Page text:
Tony Bennett's Wife Susan Benedetto Says Star 'Doesn't Know' He Has Alzheimer's 

Tony Bennett, 95, gave his final performances in August with two shows alongside friend and frequent collaborator Lady Gaga 

Tony Bennett's wife, Susan Benedetto, is opening up more about the singer's health condition.

Bennett's family first revealed that he lives with Alzheimer's disease back in February, and the 95-year-old music legend took the stage one last time in August, with back-to-back shows at New York's Radio City Music Hall alongside frequent collaborator Lady Gaga.

During Sunday's episode of 60 Minutes, Anderson Cooper sat down with Bennett and Benedetto following his final stage appearance.

"He recognizes me, thank goodness, his children, you know we are blessed in a lot of ways," Benedetto told the journalist. "He's very sweet."

"He doesn't know he has it," she added, referring to his Alzheimer's.

Previously, Benedetto said that Bennett was unable to understand what the disease is.

Tony Bennett
JP Yim/Getty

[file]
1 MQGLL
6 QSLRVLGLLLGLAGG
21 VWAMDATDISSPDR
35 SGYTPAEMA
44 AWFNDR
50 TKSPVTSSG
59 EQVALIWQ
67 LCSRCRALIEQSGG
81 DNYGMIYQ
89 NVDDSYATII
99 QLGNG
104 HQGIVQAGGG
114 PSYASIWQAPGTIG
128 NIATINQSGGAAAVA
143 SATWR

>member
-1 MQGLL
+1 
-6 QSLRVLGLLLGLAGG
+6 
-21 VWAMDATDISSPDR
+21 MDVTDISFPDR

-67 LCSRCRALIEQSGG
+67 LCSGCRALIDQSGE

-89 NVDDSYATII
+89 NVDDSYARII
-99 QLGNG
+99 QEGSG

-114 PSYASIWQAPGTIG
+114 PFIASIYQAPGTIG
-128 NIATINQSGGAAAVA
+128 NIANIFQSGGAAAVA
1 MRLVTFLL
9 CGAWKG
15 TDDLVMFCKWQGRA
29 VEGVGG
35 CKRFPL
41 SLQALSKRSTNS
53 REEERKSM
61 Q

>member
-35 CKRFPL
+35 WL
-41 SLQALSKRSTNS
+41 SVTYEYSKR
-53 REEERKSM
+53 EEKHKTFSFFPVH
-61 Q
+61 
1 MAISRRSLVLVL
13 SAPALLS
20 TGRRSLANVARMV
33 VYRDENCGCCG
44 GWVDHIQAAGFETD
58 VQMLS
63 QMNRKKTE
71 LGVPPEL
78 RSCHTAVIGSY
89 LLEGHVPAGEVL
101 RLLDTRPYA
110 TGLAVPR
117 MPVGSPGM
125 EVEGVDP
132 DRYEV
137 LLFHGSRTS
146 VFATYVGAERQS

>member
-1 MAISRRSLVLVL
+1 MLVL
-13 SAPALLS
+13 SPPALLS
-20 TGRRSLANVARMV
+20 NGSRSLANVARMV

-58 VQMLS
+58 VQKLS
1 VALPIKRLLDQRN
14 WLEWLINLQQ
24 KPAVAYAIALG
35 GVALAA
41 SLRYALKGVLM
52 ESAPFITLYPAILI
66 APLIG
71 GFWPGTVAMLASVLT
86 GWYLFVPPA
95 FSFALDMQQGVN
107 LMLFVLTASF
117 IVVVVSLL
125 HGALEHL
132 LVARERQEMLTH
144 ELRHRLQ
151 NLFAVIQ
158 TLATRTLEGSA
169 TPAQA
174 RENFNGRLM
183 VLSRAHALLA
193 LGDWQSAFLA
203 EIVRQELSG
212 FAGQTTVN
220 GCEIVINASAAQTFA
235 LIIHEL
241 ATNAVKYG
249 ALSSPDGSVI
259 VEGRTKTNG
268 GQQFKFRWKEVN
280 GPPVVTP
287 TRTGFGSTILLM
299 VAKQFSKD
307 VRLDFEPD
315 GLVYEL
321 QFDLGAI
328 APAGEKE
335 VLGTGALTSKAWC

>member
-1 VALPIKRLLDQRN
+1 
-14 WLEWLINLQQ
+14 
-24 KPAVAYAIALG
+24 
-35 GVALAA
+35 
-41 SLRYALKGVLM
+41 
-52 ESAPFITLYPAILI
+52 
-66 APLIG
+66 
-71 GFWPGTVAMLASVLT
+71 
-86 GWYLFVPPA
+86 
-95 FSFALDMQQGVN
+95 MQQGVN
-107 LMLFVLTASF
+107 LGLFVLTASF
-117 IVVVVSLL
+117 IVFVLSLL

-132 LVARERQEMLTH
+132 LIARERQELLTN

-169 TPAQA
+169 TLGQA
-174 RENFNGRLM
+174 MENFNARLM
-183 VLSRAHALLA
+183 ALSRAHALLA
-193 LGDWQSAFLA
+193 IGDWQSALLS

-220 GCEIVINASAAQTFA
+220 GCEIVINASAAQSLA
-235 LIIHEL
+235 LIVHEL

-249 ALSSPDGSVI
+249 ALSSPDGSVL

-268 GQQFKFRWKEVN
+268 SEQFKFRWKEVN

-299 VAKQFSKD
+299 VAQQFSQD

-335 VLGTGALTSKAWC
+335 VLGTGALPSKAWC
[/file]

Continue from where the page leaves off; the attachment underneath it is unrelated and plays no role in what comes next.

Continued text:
During the 60 Minutes broadcast, Bennett performed a song with his pianist — recalling each word and note without sheet music or lyrics in front of him.

"Well that was really one of the great honors I've ever had," Cooper, 54, said, thanking Bennett for the song.

"Tony likes to say he's in the business of making people feel good, and he still is," Benedetto commented, to which Bennett confirmed, "That's it."

Dr. Gaytari Devi, who diagnosed Bennett with the disease in 2017, said in the 60 Minutes interview that the star "knows he's Tony Bennett and he knows how to behave like Tony Bennett."

"That's an area of the brain that's just so an innately hardwired part of his brain," she told Cooper. "And it's also an area of his brain that gives them real meaning and purpose in his life, and it's imbued with emotion."

<a href="" data-inlink="true">Lady Gaga</a> and Tony Bennett
Kevin Mazur/Getty

She continued, "I mean that's the other thing about music that sets it apart, is that it is a part of the brain that's very emotional. Music is housed in different parts of the brain, including parts of the brain that deal with emotion, and therefore, it's easy to be moved by it when you hear it."

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When asked by Cooper if Bennett's final performance is "a sad story," Gaga gave her own reflection on the "I Left My Heart in San Francisco" crooner.

"It's not a sad story," she said. "It's emotional. It's hard to watch somebody change. I think what's been beautiful about this, and what's been challenging, is to see how it affects him in some ways, but to see how it doesn't affect his talent."

"I think he really pushed through something to give the world the gift of knowing that things can change and you can still be magnificent," she concluded.

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